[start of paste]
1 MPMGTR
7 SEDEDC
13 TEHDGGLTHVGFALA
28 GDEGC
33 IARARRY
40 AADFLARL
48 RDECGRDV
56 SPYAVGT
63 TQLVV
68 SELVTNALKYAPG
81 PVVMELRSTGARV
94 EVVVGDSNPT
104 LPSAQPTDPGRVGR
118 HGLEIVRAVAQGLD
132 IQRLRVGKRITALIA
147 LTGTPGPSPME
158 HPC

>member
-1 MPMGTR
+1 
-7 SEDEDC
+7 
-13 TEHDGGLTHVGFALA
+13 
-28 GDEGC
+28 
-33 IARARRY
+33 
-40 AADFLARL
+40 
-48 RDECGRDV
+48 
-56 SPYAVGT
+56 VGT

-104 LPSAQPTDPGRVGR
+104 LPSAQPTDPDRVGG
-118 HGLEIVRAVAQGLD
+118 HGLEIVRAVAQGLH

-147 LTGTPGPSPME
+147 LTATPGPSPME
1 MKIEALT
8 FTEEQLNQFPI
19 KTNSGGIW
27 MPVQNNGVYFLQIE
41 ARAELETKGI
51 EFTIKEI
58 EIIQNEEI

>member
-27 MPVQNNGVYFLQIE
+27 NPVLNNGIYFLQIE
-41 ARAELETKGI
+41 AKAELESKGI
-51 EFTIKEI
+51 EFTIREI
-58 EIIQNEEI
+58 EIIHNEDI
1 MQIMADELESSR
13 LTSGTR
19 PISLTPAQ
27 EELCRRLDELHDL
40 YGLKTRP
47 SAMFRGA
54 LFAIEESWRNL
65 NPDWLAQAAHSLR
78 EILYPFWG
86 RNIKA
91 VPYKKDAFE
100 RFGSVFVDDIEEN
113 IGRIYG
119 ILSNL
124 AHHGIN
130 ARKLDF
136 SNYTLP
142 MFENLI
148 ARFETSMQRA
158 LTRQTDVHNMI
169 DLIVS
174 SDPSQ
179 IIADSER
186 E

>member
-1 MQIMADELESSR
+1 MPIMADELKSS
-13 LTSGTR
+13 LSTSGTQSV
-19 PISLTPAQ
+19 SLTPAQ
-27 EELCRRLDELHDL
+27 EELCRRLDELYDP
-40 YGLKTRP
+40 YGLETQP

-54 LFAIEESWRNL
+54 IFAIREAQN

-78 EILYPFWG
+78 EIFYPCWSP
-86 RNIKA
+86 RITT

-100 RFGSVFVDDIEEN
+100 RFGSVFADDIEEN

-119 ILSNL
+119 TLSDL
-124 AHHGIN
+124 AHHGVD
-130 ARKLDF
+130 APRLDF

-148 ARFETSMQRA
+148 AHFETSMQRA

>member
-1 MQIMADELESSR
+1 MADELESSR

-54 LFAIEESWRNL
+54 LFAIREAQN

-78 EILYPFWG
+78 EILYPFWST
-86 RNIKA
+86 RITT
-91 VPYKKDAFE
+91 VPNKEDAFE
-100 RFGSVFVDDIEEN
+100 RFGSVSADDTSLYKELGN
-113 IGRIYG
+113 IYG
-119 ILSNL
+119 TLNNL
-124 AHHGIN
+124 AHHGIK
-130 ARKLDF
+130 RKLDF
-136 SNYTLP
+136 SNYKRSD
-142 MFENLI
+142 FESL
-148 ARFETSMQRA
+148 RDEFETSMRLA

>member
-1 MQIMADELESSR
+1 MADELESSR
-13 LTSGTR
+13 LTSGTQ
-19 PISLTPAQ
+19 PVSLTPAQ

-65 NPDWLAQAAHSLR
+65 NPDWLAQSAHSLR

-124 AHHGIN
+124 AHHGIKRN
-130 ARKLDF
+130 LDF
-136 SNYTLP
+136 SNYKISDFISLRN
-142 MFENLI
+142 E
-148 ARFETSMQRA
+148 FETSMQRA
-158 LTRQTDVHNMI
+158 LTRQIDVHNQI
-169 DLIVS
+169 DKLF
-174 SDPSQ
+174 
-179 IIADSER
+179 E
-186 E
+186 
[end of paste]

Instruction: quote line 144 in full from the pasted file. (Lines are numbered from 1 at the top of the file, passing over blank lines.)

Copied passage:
-124 AHHGIN